International and comparative criminal justice.
"The astonishing development of restorative justice practice over the past decade has inspired creative new thinking about the philosophy of punishment and principles of justice. Many of the questions raised in this book - such as the relationship between restorative and retributive justice and the values and processes which should guide restorative practice - are the subject of intense debates. With contributions from many of the most distinguished scholars in the field, this book analyzes the gap between philosophy and practice and the need for practice to be more informed by philosophy. This volume is a milestone in the development of those underlying principles which will direct the progress of restorative justice in the future."--Provided by publisher.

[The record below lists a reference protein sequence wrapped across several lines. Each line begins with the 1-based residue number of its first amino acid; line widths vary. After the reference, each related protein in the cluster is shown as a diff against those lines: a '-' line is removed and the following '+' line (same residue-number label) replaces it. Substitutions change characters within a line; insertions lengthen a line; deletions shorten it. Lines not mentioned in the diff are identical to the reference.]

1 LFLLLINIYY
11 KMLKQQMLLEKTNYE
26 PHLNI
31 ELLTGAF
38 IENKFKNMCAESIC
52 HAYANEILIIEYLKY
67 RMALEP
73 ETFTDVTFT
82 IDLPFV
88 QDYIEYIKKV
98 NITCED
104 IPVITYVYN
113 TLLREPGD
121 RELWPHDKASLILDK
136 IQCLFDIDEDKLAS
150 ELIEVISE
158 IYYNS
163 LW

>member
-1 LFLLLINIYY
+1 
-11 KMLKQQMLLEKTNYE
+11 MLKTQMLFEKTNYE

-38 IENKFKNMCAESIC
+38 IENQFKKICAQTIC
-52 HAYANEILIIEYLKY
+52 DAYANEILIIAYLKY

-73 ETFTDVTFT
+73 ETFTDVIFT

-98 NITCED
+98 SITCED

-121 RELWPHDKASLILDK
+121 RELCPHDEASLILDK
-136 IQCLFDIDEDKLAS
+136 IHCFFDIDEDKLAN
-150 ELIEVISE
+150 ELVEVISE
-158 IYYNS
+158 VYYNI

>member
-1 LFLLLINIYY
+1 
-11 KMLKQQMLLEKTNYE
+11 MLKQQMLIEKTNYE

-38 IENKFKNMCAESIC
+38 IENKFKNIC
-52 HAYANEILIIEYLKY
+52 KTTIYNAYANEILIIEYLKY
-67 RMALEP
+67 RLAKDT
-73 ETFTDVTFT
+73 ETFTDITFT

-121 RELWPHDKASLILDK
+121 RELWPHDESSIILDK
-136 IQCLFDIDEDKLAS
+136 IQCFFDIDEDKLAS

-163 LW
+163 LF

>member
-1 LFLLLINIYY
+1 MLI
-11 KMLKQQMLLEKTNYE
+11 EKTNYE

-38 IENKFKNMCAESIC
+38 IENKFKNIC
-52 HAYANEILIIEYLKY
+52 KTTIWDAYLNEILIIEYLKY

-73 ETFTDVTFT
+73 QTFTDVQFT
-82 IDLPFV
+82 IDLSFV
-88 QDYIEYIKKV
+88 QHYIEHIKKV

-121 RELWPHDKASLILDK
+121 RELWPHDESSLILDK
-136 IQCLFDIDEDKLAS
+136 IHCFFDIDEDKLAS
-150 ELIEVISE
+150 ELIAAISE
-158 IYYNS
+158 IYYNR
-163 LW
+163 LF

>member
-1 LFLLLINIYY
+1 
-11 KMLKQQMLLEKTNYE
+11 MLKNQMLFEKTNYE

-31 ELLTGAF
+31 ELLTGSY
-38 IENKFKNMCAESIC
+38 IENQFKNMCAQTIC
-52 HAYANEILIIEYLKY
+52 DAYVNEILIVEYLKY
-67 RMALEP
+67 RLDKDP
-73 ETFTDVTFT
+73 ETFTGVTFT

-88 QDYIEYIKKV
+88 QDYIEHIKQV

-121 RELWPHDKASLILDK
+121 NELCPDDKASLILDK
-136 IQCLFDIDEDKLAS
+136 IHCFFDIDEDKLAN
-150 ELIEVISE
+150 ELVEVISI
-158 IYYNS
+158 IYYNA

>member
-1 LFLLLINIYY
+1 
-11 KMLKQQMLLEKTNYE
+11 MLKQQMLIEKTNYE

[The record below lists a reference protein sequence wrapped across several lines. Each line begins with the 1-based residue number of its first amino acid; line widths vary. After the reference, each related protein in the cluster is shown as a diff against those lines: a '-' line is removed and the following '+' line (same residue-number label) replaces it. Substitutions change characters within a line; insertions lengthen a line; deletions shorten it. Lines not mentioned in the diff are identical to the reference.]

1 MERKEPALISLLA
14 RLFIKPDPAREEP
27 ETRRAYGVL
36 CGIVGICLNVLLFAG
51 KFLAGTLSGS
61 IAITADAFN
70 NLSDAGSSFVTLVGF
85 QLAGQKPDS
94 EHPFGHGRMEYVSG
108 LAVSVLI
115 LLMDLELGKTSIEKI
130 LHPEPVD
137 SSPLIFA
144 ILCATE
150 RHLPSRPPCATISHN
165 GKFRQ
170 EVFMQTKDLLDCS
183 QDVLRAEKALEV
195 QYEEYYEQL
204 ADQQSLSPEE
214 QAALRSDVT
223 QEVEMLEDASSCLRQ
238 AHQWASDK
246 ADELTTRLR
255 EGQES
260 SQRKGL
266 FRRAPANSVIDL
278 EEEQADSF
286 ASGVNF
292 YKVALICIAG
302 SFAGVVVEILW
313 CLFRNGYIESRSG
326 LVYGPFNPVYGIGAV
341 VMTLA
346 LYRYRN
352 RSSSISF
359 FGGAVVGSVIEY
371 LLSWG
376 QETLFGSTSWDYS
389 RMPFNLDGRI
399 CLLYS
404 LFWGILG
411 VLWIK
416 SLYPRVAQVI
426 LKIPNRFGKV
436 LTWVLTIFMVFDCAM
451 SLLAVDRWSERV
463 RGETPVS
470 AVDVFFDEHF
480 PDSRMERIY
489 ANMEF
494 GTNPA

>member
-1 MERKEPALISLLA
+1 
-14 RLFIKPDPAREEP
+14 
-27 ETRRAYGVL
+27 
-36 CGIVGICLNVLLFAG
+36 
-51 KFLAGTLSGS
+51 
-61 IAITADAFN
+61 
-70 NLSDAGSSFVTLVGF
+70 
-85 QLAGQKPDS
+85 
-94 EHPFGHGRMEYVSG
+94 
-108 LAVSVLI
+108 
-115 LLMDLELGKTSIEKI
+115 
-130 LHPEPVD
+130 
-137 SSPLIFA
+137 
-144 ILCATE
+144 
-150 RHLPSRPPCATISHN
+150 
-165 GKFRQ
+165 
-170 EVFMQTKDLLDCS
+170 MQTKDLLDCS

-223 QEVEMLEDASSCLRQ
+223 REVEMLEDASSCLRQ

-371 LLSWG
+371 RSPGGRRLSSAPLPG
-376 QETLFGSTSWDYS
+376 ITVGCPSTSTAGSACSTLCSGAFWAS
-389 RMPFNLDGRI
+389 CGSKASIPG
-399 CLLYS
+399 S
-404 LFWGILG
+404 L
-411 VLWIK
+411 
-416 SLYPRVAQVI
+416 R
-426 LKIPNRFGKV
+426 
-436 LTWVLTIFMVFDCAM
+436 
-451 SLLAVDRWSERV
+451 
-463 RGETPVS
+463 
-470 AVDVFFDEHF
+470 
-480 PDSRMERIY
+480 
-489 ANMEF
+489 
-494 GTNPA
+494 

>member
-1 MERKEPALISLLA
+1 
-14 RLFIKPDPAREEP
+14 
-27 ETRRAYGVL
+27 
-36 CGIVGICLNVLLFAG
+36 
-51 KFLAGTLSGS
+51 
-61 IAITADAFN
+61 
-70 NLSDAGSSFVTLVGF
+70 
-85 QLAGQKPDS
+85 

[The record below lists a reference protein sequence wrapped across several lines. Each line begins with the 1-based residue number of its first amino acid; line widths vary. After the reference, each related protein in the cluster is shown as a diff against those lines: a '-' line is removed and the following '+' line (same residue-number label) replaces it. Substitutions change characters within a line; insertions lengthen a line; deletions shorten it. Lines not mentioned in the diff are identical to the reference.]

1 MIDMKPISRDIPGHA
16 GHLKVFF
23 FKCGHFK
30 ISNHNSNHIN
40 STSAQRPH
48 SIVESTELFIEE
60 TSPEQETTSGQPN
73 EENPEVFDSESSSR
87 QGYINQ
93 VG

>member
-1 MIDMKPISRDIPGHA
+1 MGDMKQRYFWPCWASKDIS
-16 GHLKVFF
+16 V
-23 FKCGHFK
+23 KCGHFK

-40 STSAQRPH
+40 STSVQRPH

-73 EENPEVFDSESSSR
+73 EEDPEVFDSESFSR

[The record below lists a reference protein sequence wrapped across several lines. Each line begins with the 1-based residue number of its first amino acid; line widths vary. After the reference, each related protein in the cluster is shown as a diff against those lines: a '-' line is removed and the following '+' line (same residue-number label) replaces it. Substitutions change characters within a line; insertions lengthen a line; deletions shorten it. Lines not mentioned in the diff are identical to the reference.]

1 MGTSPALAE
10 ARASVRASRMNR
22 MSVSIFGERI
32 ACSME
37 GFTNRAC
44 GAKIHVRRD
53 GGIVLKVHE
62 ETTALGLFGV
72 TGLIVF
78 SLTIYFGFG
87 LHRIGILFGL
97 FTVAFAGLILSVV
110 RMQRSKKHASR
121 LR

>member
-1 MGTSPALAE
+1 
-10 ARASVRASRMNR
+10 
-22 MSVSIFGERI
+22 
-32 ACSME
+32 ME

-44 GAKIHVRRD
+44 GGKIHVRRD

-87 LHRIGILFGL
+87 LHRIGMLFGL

Formatted Contents Note
Chapter 1 Restorative Justice: Courts and Civil Society chapter 2 Reforming Criminal Justice: The Potential of Restorative Justice chapter 3 Revisiting the Relationship between Retributive and Restorative Justice chapter 4 Empowerment and Retribution in Criminal Justice chapter 5 Restorative Justice: Retribution, Confession and Shame chapter 6 Restorative Justice and Reoffending chapter 7 Young Women Offenders and the Challenge for Restorative Justice chapter 8 Values and Restorative Justice in Schools chapter 9 Republicanism and Restorative Justice: An Explanatory and Normative Connection chapter 10 Restorative Justice and the Republican Theory of Criminal Justice: An Exercise in Normative Theorising on Restorative Justice chapter 11 Decolonising Restoration and Justice in Transitional Cultures chapter 12 Connecting Philosophy and Practice.
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OCLC-licensed vendor bibliographic record.